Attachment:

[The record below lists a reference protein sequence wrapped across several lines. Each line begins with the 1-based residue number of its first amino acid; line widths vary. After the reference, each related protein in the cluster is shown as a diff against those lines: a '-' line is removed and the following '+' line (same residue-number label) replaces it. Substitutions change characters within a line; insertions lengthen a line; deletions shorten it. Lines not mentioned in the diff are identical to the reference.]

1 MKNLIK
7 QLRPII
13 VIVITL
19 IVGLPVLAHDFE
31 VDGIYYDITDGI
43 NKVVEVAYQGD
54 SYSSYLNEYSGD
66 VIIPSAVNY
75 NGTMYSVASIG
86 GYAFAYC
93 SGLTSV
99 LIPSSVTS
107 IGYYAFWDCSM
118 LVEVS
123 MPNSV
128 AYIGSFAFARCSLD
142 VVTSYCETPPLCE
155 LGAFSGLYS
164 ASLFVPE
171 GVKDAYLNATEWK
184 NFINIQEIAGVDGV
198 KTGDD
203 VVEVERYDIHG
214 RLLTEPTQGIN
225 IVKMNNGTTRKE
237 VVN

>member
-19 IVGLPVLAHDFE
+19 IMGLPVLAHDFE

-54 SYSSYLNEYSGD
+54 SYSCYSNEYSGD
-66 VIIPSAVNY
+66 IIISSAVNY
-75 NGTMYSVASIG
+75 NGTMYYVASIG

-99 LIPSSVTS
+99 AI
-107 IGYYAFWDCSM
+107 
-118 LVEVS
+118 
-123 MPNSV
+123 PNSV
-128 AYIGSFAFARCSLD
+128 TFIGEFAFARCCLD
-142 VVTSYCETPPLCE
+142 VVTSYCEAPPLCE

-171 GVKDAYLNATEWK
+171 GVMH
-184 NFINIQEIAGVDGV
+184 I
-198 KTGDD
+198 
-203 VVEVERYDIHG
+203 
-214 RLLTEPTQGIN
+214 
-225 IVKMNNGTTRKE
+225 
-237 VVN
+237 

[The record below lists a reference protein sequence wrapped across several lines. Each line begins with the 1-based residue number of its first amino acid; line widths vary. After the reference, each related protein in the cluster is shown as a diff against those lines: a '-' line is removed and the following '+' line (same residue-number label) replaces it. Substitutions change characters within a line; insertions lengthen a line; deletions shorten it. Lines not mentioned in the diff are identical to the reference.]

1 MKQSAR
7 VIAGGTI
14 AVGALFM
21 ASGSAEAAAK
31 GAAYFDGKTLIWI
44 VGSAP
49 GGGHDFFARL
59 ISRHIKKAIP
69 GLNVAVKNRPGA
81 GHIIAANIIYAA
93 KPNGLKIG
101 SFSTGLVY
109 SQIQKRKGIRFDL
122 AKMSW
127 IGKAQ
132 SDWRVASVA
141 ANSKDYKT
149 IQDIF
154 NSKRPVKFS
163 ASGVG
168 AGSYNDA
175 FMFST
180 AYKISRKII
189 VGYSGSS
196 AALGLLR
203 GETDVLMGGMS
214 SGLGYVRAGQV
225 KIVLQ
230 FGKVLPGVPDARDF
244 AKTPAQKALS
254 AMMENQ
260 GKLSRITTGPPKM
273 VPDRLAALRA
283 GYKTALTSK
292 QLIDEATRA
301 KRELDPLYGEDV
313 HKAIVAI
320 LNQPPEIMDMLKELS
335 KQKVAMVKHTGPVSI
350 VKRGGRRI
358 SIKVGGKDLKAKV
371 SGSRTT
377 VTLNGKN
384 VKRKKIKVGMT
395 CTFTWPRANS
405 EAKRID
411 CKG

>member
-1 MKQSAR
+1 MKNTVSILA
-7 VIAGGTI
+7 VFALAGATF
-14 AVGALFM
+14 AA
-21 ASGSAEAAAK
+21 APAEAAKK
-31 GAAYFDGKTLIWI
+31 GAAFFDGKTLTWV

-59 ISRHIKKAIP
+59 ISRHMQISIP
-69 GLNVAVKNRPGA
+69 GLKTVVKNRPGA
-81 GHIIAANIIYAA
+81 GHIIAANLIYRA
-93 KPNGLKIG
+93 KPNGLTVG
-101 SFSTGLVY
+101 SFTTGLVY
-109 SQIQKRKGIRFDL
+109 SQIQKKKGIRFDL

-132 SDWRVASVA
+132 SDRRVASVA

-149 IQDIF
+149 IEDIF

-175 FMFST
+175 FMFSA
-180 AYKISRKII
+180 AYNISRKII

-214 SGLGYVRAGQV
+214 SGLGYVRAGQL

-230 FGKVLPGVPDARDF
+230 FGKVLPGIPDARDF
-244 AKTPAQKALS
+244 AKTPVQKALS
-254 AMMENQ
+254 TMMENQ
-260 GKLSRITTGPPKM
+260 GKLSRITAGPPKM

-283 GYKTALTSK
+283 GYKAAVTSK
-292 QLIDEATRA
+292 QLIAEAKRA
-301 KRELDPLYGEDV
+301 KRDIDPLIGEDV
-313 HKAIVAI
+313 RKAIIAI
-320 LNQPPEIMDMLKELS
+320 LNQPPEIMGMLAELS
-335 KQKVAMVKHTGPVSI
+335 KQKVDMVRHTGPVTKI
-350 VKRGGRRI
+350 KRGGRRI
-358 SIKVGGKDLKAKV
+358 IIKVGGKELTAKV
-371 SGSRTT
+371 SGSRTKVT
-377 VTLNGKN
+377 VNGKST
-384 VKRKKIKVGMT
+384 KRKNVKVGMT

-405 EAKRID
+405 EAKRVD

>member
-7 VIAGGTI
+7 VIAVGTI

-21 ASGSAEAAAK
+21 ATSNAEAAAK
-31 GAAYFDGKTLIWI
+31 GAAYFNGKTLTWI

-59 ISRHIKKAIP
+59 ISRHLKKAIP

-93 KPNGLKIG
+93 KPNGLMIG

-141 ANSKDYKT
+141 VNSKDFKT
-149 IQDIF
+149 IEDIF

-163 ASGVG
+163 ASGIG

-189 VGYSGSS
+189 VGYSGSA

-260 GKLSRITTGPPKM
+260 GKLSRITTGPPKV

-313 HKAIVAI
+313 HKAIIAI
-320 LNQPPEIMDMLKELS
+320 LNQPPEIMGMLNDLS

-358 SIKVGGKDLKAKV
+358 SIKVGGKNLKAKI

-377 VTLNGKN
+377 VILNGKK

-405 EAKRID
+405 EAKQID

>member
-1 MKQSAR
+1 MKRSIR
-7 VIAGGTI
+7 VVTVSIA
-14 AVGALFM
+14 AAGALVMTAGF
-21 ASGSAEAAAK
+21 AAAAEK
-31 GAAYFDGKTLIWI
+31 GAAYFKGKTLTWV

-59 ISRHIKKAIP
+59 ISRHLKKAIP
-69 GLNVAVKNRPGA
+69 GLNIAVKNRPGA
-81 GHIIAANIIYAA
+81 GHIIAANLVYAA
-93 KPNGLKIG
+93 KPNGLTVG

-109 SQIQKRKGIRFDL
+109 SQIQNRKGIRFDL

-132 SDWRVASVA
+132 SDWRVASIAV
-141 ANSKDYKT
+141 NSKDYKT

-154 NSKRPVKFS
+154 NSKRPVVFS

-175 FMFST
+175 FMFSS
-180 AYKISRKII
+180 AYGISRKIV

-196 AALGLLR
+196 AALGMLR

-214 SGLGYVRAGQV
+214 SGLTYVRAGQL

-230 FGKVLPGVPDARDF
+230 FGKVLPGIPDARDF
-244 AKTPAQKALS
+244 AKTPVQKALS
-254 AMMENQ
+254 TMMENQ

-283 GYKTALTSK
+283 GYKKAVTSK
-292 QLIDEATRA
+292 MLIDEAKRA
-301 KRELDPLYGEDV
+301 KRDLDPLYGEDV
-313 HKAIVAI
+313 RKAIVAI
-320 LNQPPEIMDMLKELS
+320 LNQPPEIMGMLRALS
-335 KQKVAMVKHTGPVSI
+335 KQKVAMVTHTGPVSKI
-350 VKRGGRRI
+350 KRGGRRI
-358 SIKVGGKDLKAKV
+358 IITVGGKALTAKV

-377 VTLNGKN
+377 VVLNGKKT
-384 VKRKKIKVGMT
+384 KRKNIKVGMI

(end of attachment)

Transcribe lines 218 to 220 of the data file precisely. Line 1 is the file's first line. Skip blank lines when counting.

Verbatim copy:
-59 ISRHIKKAIP
+59 ISRHLKKAIP
-69 GLNVAVKNRPGA